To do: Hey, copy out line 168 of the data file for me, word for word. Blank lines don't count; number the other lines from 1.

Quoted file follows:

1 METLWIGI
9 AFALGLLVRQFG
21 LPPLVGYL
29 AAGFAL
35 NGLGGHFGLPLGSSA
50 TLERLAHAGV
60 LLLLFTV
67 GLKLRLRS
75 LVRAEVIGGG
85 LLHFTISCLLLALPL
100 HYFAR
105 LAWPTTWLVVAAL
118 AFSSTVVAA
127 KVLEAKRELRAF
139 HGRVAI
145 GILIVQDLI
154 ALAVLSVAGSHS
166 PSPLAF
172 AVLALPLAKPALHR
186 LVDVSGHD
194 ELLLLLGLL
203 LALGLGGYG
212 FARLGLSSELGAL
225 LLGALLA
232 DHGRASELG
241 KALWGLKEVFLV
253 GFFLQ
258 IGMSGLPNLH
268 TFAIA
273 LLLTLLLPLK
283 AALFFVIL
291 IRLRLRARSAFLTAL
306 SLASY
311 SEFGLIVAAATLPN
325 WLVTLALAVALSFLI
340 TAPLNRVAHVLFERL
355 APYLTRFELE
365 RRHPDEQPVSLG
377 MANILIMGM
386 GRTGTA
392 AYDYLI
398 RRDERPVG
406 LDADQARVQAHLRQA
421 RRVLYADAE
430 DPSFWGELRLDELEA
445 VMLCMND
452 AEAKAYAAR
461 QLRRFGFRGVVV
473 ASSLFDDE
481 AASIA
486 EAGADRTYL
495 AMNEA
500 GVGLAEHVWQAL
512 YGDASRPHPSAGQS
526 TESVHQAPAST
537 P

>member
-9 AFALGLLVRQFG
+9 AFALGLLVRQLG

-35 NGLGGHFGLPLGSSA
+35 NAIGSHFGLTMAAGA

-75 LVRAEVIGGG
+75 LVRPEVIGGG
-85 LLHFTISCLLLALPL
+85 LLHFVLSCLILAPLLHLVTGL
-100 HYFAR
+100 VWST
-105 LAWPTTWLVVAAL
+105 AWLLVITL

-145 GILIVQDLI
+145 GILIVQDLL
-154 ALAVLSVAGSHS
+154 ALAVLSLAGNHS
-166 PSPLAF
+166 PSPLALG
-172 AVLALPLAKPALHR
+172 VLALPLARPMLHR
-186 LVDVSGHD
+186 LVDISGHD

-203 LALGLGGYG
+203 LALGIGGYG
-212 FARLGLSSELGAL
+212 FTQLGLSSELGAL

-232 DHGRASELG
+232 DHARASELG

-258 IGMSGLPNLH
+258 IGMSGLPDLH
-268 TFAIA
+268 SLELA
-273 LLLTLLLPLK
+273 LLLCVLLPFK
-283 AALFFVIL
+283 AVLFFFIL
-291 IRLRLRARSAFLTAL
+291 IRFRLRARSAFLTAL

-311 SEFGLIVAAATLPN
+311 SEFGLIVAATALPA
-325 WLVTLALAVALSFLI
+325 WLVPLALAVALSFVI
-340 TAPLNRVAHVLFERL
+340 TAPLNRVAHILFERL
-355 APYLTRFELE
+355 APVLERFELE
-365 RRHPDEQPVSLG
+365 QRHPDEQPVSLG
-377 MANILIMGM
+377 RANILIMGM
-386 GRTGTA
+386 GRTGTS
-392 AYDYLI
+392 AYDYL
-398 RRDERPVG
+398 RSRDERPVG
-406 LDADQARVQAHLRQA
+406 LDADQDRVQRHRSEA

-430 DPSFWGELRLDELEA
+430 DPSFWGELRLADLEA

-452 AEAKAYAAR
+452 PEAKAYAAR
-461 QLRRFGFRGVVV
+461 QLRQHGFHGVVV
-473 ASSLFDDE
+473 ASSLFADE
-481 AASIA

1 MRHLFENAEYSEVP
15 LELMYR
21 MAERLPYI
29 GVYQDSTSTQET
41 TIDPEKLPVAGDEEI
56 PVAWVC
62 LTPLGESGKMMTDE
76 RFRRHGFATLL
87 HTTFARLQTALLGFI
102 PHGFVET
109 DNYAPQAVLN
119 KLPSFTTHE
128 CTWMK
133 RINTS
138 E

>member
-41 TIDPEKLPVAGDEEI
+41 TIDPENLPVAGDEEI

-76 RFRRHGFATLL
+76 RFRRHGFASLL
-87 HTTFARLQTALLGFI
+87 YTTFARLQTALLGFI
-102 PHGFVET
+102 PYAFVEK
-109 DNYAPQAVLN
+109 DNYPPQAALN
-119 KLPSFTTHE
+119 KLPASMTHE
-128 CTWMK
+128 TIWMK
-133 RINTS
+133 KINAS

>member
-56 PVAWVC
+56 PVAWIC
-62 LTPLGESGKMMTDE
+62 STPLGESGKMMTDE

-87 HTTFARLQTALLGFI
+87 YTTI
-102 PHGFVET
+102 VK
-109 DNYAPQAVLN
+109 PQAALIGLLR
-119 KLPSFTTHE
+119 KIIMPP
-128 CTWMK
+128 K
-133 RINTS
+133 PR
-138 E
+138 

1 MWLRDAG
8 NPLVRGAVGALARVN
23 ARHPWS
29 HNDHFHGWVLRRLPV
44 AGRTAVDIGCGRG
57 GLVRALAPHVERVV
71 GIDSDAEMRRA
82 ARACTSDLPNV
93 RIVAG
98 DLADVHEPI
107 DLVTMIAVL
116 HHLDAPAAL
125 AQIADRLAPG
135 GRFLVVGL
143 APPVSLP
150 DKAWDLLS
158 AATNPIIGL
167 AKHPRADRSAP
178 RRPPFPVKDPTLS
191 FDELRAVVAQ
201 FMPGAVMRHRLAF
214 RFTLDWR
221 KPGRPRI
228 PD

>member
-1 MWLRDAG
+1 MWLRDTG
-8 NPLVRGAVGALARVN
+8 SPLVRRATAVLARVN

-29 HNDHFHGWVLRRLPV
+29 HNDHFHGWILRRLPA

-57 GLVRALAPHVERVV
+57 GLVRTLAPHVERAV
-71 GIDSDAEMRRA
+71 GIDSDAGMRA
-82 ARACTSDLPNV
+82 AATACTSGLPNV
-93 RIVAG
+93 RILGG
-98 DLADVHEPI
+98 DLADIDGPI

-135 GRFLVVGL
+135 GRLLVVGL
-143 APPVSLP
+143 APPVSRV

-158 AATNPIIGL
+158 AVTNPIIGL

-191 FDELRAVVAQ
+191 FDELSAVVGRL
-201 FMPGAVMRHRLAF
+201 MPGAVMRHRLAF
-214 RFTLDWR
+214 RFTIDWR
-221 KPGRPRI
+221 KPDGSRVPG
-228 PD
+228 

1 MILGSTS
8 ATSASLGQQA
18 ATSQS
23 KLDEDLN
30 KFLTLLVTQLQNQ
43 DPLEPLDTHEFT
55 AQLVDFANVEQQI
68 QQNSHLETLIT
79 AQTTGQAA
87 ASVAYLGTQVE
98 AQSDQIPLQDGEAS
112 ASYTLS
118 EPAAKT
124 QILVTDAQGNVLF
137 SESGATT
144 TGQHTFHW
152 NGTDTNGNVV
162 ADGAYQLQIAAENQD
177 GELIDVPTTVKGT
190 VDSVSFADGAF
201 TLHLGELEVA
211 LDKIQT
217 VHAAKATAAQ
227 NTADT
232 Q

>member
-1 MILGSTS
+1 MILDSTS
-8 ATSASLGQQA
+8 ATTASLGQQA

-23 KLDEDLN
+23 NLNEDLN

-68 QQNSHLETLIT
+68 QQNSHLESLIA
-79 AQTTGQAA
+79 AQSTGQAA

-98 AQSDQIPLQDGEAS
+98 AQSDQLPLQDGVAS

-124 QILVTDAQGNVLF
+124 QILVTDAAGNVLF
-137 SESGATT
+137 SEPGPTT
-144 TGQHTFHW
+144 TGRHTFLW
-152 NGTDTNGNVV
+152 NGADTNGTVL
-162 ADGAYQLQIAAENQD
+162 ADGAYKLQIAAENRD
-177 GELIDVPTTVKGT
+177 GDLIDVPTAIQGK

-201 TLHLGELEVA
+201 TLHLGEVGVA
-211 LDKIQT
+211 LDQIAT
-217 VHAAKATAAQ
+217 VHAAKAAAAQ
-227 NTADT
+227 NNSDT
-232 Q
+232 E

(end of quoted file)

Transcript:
-119 KLPSFTTHE